It’s big, old and one of a kind, dating back more than 50 years, and it essentially fills the Rose Bowl’s parking lot in Pasadena on the second Sunday of every month from 5 a.m. to 4:30 p.m. The event draws as many as 2,500 vendors and 20,000 buyers and browsers. Its largest area is devoted to antiques and collectibles, followed by vintage clothing and related items. There’s also an area earmarked for arts and crafts, other areas set aside for new merchandise and a food court near the entrance. Service animals allowed. The flea market, which costs $12 to enter or $20 for admission between 5 and 9 a.m. (children under 12 free with a paying adult), is at 1001 Rose Bowl Drive, Pasadena. Tickets must be purchased online. There’s free parking south of the Rose Bowl parking lot and a VIP lot closer to the sales area that’s $15.
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Blankets and carpets from Africa at an outdoor stall
(Lisa Boone/Los Angeles Times)

Santa Monica Airport Outdoor Antique and Collectible Market

Santa Monica Flea market
This dog-friendly market, held on the first and fourth Sunday of every month from 7 a.m. to 3 p.m. in the parking lot at the airport, is well organized and eclectic and offers plenty of room to move.

Park (blessedly easy to do), pay your $5 admission fee (kids are free) and stroll through a wide assortment of vendors selling everything from African textiles and shabby-chic housewares to midcentury furniture and home accessories (the bags of scalloped linen doilies were a hot seller on a recent visit). You never know when you might discover a gem among one seller’s heirlooms, such as some Sascha Brastoff ceramic plates.

Although the market is popular with interior designers, it also offers a surplus of vintage fashion — handmade hats, jackets made from crocheted granny squares, tribal dresses and Native American jewelry. You’ll also find several plant sellers, including rare succulents and pottery at the Succulents and Cactiholic Shop. The market is at 3223 Donald Douglas Loop South, Santa Monica, and costs $5 to enter.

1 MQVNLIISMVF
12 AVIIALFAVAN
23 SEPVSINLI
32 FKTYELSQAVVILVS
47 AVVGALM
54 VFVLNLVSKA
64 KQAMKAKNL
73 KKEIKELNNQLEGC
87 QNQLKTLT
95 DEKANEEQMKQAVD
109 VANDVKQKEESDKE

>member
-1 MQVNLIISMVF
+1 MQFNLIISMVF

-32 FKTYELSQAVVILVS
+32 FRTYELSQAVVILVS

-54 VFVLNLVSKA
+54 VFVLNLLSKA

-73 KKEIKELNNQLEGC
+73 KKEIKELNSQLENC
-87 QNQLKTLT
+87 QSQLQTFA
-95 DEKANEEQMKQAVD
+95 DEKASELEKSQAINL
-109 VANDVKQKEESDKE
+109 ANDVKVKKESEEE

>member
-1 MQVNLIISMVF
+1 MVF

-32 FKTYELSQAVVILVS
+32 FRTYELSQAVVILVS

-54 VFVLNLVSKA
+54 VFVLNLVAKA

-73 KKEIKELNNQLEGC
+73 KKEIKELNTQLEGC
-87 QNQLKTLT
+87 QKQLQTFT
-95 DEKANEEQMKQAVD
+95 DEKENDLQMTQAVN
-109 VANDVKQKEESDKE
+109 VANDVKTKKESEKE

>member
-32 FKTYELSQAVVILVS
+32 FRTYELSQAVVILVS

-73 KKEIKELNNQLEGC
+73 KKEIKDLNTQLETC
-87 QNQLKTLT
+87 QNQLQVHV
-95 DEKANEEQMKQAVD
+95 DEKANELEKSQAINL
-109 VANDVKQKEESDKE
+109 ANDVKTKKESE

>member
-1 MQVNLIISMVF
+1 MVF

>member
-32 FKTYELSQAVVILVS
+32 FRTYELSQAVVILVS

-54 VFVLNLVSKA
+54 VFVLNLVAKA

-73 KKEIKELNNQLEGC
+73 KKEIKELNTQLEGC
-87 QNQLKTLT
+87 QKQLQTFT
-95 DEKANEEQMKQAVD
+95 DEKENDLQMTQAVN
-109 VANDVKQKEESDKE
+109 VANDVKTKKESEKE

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People shop for clothes at an outdoor market
(Lisa Boone/Los Angeles Times)

Silver Lake Flea

Echo Park Flea market
This “cuter, smaller” version of the Melrose Trading Post, as it bills itself, is a lot less overwhelming to park, browse and shop. Staged in the parking lot of the historic Taix French restaurant, the outdoor market is open Saturdays from 9 a.m. to 4 p.m. and Sundays from 10 a.m. to 4 p.m. and offers a wide variety of products, including inexpensive indie streetwear priced as low as $10, jewelry, small-batch candles and vinyl records.

In addition to Carhartt jeans and handmade jewelry, you’ll find vintage sunglasses and band T-shirts (Pennywise, Black Sabbath, Siouxsie and the Banshees among them).

The free market at 1925 Sunset Blvd., Los Angeles, is surrounded by inexpensive street and city lot parking and is a short walk to Echo Park Lake if you’re up for a post-shopping excursion. Food trucks are known to stop by; otherwise there are plenty of dining options within walking distance on Sunset Boulevard.
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Shoppers view tiny figurines for sale at an outdoor market
(Myung J. Chun/Los Angeles Times)

Topanga Vintage Market

Woodland Hills Flea market